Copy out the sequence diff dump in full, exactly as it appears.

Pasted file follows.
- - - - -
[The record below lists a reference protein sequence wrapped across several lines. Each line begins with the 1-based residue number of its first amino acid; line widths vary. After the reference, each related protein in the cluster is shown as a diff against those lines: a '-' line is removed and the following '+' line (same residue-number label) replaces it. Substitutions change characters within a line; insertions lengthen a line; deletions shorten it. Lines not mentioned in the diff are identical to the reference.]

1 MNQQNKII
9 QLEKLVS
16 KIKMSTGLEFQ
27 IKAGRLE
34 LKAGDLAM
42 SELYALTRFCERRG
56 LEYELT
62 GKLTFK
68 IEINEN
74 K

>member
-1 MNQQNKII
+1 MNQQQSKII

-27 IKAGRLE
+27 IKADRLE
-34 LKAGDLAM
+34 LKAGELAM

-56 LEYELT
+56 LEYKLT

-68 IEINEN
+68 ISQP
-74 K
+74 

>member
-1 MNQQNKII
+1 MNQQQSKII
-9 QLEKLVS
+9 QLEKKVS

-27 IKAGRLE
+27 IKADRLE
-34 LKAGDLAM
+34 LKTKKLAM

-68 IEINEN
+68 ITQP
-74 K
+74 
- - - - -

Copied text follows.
[The record below lists a reference protein sequence wrapped across several lines. Each line begins with the 1-based residue number of its first amino acid; line widths vary. After the reference, each related protein in the cluster is shown as a diff against those lines: a '-' line is removed and the following '+' line (same residue-number label) replaces it. Substitutions change characters within a line; insertions lengthen a line; deletions shorten it. Lines not mentioned in the diff are identical to the reference.]

1 MNQQNKII
9 QLEKLVS
16 KIKMSTGLEFQ
27 IKAGRLE
34 LKAGDLAM
42 SELYALTRFCERRG
56 LEYELT
62 GKLTFK
68 IEINEN
74 K

>member
-1 MNQQNKII
+1 MNQQQSKII

-27 IKAGRLE
+27 IKADRLE
-34 LKAGDLAM
+34 LKAGELAM

-56 LEYELT
+56 LEYKLT

-68 IEINEN
+68 ISQP
-74 K
+74 

>member
-1 MNQQNKII
+1 MNQQQSKII
-9 QLEKLVS
+9 QLEKKVS

-27 IKAGRLE
+27 IKADRLE
-34 LKAGDLAM
+34 LKTKKLAM

-68 IEINEN
+68 ITQP
-74 K
+74 